Twenty-five years ago, James Krenov started a woodworking program at the College of the Redwoods in Fort Bragg, California. I visited the school a couple of weeks ago to do a story on the anniversary for an upcoming issue of Popular Woodworking. I spent a day and a half at the school, talking to current and former students and faculty members. One of the questions on my mind on the way out to California was, “What is it like to attend the school?”
The Fine Woodworking Program is housed in the building shown above. It’s across town from the rest of the campus, part of the California Community College system. Tuition is reasonable for California residents, less than $500 per semester. Non-residents pay $3766 per semester and the program is two semesters long. There are also a number of summmer courses offered, and a few students are invited to attend for a second year. The school receives four applications for each available bench. Qualified applicants are invited to attend by lottery.
Students come from all over the United States and the world, and spend most of their time in the benchroom. There is also a well-equipped machine room and separate rooms for wood storage and breaks. There was considerable variety in ages and backgrounds of the students I talked to. Some were in their early 20s looking at the beginning of their careers and others were older, retired or in a position to change careers.
What they all shared was a love for working with wood, and the dedication to pursue it intensely for nine months. Classes meet eight hours a day, six days a week, and many of the students spend a good deal of their evenings in the shop. The instructors are all graduates of the program so there is a good deal of continuity from the days before founder James Krenov retired in 2002.
Students start the year with a series of exercises designed to give them basic skills using and sharpening hand tools. Some come to the school with a good deal of woodworking experience and others are nearly beginners. They start by making “The Perfect Board” and go on to a series of basic joinery exercises and finish the first semester by designing and building a project.
Much of the design process as it is taught involves making full size mock-ups of proposed designs. Students tape together cardboard or thin plywood and cobble together pieces of construction-grade lumber in order to get a better idea of how the finished piece will appear, before committing to solid wood.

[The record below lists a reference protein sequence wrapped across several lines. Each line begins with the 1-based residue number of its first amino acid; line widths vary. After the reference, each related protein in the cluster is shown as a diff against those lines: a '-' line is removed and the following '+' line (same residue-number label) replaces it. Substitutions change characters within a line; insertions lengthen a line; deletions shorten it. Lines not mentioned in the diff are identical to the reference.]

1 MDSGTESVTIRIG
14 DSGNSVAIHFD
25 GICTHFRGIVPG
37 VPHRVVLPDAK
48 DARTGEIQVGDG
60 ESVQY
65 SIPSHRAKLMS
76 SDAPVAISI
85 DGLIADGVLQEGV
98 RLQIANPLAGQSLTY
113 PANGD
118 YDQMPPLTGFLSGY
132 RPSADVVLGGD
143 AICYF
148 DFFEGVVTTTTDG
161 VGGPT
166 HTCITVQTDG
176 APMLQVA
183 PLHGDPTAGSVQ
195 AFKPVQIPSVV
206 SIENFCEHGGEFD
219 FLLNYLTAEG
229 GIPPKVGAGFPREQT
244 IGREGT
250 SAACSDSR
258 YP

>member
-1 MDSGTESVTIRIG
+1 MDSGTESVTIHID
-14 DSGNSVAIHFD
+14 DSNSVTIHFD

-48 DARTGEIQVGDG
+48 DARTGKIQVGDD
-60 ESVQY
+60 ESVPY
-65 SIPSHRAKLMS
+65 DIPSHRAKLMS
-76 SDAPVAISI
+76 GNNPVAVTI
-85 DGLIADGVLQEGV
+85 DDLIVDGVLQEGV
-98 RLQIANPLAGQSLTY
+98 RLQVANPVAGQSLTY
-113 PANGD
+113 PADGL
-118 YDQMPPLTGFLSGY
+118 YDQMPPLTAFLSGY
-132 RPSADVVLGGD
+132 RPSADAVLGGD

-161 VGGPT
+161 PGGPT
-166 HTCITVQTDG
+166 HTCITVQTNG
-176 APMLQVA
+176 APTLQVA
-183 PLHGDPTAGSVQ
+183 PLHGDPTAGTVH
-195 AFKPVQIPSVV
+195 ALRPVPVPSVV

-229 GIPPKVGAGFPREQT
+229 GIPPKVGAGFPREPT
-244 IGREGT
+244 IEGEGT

Once the design has been settled, the real work begins, and the level of quality and attention to detail in the finished work is remarkable. I attended a show of the students’ first-semester projects and was quite impressed with the level of workmanship.
The second semester is devoted to a more complex project involving veneering and/or curved work. When I visited, several students had their pieces well under way while others were still making decisions, modifying their models and puzzling out construction and joinery issues.
There are other intense, high level woodworking programs around the country, but what makes the College of the Redwoods unique is the influence of the style and philosophy of Krenov on the faculty, the structure of the program and the students. This isn’t so much a school where you learn a certain set of skills , it is more like spending a year in a monastery where you learn to think and act like the master.
Krenov’s influence may have lessened slightly since he retired, but it is still pervasive. I was encouraged to see some designs that took Krenov’s signature designs in new directions, and some completely non-Krenovian work, such as this chair in the style of Sam Maloof. Several people commented to me that this type of thing wouldn’t have been seen 10 years ago. There were plenty of dainty little cabinets with exquisitely worked surfaces, piston-fitting drawers and delicate details.
Perhaps the best thing I saw at the school was the camaraderie among the current students and the former students who came by to visit and to see the end-of-semester show. A program like this is an intense one, and going through it in close quarters with a group of congenial, like-minded people could well be one of the most valuable experiences of a lifetime.
To take a year of one’s life and devote it to producing the finest work possible is a rare opportunity for most woodworkers. To work in a pleasant shop with friendly folks, away from the pressures of earning a living for an extended period would be a dream come true for many of us.
More information about the program is available by clicking here: College of the Redwoods Fine Woodworking